Fresh off the release of their second studio album, CHVRCHES‘ Lauren Mayberry commanded the stage with a palpable enthusiasm and chops of a veteran frontwoman. Her epic vocals cut through the encroaching fog as she danced wildly around the Bridge Stage.
Ex Hex served up the best shred-dueling guitar moment during their amazing mid-day slot on Sunday.
Hudson Mohawke demonstrated the kind of talent and energy that keeps him on speed dial for the likes of Drake and Kanye West, firing off club bangers in a set replete with custom lighting and live drummers.
Armed with a full roster of touring vocalists, the UK electronic duo Gorgon City blew the Saturday afternoon crowd away with soulful renditions of “Unmissable” and “Real”. Set highlights including numerous extended versions of crowd favorite album cuts and easily the best midday dance party of the weekend, spurred by an audience-rousing rendition of “Here for You”.
Viet Cong‘s Matt Flegal mentioned, “We had Sunday afternoons in mind when we wrote this stuff” with juuuuust a dash of irony. Maybe “Sunday Afternoon” would be a solid choice for the group’s new name? Maybe not, but drummer Mike Wallace is the heartbeat of this excellent doom-indie act.
When you look at the TIMF 2015 lineup, Sound Tribe Sector 9 (STS9) is the fish out of water with their jam-band roots. But Sound Tribe got the love from a dance-happy crowd on Saturday, one that was there largely for the mau5.
Big Grams impressed with their live debut to close out the Tunnel Stage on Saturday. How could the combo of Big Boi and Phantogram not bring the fire? Plus, Run the Jewels guested for “Born to Shine”.
Vampire Weekend bassist Baio and his early-riser electronic set was replete with a Eurythmics cover “Here Comes the Rain Again”.
Cashmere Cat (pictured above) breezed through an electrifying set of R&B-infused trap sensations while Bob Moses set the tone on Saturday, moving the crowd as they watched the projected overcast clouds head back over to SF, leaving the island awash in sunshine and vibes.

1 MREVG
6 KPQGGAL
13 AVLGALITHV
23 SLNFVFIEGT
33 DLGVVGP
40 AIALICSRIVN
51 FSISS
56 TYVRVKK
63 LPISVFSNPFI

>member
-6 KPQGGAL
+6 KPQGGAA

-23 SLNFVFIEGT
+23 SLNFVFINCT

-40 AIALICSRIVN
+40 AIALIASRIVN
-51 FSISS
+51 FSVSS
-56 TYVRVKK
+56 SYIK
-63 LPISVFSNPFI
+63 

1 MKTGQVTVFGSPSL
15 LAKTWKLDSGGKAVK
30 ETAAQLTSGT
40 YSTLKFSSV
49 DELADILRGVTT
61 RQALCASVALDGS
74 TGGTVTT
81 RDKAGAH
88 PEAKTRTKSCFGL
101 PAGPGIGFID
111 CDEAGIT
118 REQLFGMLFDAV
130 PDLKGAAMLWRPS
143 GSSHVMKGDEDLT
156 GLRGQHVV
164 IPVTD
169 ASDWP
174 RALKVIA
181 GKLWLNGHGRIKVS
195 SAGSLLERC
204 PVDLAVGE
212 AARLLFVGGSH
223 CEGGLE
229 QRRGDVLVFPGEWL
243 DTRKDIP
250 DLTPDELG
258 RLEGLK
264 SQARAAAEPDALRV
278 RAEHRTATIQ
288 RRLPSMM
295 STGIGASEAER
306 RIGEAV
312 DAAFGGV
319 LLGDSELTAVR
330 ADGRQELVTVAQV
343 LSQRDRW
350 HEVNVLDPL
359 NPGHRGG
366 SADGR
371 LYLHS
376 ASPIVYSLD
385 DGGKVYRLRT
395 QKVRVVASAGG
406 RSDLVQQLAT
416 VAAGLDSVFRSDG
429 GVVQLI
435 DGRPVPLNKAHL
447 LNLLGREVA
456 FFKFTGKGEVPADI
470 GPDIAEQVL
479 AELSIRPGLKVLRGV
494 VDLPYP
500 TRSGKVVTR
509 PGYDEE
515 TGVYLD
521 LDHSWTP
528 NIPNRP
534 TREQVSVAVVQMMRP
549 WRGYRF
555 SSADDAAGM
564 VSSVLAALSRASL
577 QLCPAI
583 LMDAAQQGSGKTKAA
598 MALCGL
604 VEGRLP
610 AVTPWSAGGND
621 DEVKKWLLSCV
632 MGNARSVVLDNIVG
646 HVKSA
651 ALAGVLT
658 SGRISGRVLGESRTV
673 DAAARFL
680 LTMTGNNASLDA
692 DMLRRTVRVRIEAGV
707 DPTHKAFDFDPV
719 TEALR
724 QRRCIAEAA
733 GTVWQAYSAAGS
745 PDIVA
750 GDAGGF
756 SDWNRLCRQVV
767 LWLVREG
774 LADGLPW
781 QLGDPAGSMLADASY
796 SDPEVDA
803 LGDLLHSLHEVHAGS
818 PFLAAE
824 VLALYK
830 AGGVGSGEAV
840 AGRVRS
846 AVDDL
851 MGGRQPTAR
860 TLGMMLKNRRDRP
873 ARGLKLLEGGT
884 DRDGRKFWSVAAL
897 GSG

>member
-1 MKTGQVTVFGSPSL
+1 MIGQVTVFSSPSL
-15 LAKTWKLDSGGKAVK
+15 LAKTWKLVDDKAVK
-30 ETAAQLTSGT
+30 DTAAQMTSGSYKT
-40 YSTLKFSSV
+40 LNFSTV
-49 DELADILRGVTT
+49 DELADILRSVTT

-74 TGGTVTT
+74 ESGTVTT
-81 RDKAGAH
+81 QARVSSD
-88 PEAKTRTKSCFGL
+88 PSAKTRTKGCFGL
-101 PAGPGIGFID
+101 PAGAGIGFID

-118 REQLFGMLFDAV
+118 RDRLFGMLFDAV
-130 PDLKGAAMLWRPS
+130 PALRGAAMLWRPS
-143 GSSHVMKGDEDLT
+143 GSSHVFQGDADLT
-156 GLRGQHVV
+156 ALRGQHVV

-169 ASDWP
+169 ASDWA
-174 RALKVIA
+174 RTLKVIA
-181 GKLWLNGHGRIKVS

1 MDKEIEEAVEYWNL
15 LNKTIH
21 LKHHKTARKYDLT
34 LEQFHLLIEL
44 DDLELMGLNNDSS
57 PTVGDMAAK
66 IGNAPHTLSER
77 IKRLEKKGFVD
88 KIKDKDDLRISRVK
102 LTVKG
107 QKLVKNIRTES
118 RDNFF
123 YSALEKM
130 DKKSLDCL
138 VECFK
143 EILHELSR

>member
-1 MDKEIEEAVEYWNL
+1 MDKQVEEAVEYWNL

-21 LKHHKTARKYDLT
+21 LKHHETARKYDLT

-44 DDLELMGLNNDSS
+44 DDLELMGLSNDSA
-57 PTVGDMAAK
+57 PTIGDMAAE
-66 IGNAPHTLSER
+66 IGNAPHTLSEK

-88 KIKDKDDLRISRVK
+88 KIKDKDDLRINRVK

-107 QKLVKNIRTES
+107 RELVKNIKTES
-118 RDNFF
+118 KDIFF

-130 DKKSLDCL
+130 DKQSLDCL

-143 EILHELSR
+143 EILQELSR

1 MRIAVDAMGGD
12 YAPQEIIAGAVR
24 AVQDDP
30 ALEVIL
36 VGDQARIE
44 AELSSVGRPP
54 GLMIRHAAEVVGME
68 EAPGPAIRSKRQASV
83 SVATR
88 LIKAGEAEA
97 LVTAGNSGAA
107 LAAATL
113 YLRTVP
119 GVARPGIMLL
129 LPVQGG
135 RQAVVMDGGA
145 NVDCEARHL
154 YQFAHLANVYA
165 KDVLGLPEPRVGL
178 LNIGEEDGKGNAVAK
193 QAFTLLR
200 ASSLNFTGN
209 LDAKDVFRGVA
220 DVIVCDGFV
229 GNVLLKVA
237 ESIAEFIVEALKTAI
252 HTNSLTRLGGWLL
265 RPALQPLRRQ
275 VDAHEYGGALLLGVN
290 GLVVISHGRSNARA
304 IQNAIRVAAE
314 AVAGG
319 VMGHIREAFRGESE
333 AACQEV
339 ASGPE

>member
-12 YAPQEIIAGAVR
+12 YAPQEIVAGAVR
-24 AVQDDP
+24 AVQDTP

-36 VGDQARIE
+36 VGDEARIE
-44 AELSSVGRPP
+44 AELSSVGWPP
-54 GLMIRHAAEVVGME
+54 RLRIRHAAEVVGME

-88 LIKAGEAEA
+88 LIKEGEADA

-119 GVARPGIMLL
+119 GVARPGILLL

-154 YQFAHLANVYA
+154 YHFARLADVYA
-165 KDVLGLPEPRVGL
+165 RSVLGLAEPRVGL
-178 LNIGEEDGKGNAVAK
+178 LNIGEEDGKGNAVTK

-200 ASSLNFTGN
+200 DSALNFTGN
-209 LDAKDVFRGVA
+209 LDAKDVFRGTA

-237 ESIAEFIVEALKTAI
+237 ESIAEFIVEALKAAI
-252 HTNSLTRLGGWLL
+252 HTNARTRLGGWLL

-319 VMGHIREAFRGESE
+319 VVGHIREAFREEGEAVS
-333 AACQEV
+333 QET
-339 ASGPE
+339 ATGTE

Jose Gonzalez stretched out his best hits with multiple drummers and an idyllic TIMF sound for the festival’s second day. You know a set is good when it goes by that quickly.
Shamir (pictured above) showed sass and chops beyond his years — and why he’s a 2015 breakout act. Meanwhile, damn, Ought sure is proficient, and they unveil beauty through repetition and punk mentality. Their purposeful presence and pointed music makes you think their best is yet to come.
Deerhunter‘s Bradford Cox talked about how he decided on the way over to the island that he wouldn’t play many songs, how he took ayahuasca on Saturday night in LA and he was surprised at how reserved the TIMF audience was. He said we were “polite like the Japanese.” Bradford, that’s what we call “respect” — and you’ve earned it. Those who expected lots of new material from the group’s wondrous new album, Fading Frontier, left the island bummed out. Others like myself, who got on the Bradford Cox express train without hesitation, enjoyed a wandering, masterful set that took cues from the sentiment of The War on Drugs as well as the psychedelic repetition of Panda Bear. Cox even thanked these two bands by name before wrapping up.
So, what were your favorite moments from TIMF 2015?